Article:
Sunday, May 17, 2015

Snakes: Friend Them or Fear Them?


The tongue of this Garter Snake is picking up air-born microscopic particles to deposit on the Jacobson organ in its mouth.  The snake senses food, enemies and mates with this organ.

Snakes at Morris Arboretum
Snakes 
are a natural component of many sustainable landscapes where they serve important ecological functions. Snakes excite interest and occasional fear at the Morris Arboretum. They live here on land and in the waterways, occupying the diverse habitats of our gardens and managed Wissahickon Valley landscape. They should be respected, enjoyed and left alone.    


Visitors will most often see two snake species (Eastern Garter Snake and Northern Water Snake) from March to November as the reptiles search for prey, try to escape to cover or bask in the warm sun. Other snakes are more likely to be seen by staff and volunteers while gardening.

None of the serpents typically found here are seriously venomous. Garter Snake does have mildly venomous saliva that may cause a rash or swelling in humans. Northern Water Snake has a reputation for a bad disposition and can give severe repeated bites if threatened. Its saliva contains an anticoagulant to promote blood loss. All our snakes do have numerous teeth to hold their prey, but they don’t chew their food. They swallow it whole. Many local snakes emit a foul smelling secretion as a defense.

Snake Watching Tips
  • Observe. Enjoy their company but let them go their own way. 
  • Do not disturb the snakes. They provide valuable services in the garden, consuming many pests. Snakes, in turn, are snacks for other creatures such as hawks, fox, raccoon and other snakes. 
  • There is a lot of scientific information and folklore available about snakes that you can research to enhance your nature encounters and amaze your companions.
Look for these four locally native snakes at the Morris Arboretum:
  1. Eastern Garter SnakeThamnophis sirtalisMay be seen almost anywhere in the garden.  They eat a lot of earthworms and other small prey.  It is easily recognized by the three, pale-colored stripes along its body.  The stripes resemble patterns on the garters once commonly worn by men.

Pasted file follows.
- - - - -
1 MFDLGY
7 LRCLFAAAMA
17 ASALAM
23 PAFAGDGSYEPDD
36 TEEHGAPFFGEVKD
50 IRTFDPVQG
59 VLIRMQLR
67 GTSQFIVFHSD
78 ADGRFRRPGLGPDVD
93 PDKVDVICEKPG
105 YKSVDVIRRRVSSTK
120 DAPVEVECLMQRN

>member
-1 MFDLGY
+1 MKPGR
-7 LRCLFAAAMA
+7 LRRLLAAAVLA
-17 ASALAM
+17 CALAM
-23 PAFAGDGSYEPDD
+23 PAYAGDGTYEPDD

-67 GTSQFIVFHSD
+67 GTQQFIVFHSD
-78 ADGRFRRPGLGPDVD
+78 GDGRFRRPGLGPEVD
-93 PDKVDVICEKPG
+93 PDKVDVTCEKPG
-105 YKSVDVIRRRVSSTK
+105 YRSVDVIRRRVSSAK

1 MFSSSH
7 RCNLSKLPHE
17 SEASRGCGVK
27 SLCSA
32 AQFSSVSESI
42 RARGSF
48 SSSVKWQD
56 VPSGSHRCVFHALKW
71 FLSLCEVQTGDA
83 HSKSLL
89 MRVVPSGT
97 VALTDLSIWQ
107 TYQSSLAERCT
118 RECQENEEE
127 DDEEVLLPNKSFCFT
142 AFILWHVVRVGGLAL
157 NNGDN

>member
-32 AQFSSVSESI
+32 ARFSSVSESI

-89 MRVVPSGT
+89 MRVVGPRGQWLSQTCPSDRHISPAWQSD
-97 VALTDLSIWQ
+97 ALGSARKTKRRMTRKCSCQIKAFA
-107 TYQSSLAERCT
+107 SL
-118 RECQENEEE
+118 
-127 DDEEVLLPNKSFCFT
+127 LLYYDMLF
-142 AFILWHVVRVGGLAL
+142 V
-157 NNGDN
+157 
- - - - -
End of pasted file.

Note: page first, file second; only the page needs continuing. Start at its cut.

2. Northern Water SnakeNerodia sipedonis commonly seen basking on the rocks at the Swan Pond and near other water bodies. It can grow four feet long eating fish and small animals. They defend themselves viciously. 
  3. Northern Brown SnakeStoreria dekayi, is a secretive snake rarely seen by visitors, but often  observed by staff working at earth level in the moist understory where it hunts slugs, larvae  and soft-bodied insects.
  4. Northern Ringneck SnakeDiadophis punctatus, is rarely seen as it is most active at night.  It has a distinctive yellow or orange band around its neck.  
Local snakes that have been reported but not seen recently at the Morris Arboretum include the Eastern Rat Snake, Elapheobsoleta, Northern Black RacerColuber constrictor and Eastern Milk SnakeLampropeltis triangulumThere are a few other snakes that we might yet document here.  

Robert R. Gutowski, Director of Public Programs, Morris Arboretum of the University of Pennsylvania. 
 The blue eyes of this Garter Snake are a temporary result of shedding its skin.
The Northern Brown Snake is a small snake of secretive habits. This one was disturbed while I was weeding a perennial border.
Northern Water Snakes are commonly seen basking at the Swan Pond and are often confused with the venomous Copperhead or Water Moccasin. In either case, it is best not to disturb them.

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